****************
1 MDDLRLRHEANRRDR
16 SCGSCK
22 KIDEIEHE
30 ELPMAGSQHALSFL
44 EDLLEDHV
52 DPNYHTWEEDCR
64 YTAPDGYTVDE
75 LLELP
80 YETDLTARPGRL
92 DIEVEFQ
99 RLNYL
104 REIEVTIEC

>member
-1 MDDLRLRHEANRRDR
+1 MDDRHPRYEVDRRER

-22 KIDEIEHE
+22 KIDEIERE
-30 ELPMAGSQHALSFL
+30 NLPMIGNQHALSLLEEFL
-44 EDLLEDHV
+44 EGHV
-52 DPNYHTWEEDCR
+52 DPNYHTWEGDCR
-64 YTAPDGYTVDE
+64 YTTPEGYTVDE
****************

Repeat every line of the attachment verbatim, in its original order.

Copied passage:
1 MDDLRLRHEANRRDR
16 SCGSCK
22 KIDEIEHE
30 ELPMAGSQHALSFL
44 EDLLEDHV
52 DPNYHTWEEDCR
64 YTAPDGYTVDE
75 LLELP
80 YETDLTARPGRL
92 DIEVEFQ
99 RLNYL
104 REIEVTIEC

>member
-1 MDDLRLRHEANRRDR
+1 MDDRHPRYEVDRRER

-22 KIDEIEHE
+22 KIDEIERE
-30 ELPMAGSQHALSFL
+30 NLPMIGNQHALSLLEEFL
-44 EDLLEDHV
+44 EGHV
-52 DPNYHTWEEDCR
+52 DPNYHTWEGDCR
-64 YTAPDGYTVDE
+64 YTTPEGYTVDE